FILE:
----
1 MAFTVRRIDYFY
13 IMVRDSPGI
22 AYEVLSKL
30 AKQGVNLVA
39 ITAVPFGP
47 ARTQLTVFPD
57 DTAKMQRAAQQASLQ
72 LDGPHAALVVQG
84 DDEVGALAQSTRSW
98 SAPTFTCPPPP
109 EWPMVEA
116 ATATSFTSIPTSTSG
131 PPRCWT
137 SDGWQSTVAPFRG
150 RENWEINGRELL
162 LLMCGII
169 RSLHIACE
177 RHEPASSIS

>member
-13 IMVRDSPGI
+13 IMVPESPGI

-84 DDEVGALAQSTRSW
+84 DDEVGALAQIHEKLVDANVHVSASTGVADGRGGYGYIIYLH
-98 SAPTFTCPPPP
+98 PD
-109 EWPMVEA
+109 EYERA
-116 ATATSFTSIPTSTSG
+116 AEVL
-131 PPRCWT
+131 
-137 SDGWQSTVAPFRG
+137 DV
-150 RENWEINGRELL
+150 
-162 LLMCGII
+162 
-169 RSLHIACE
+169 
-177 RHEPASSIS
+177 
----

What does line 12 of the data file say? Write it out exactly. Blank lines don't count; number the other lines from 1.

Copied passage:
116 ATATSFTSIPTSTSG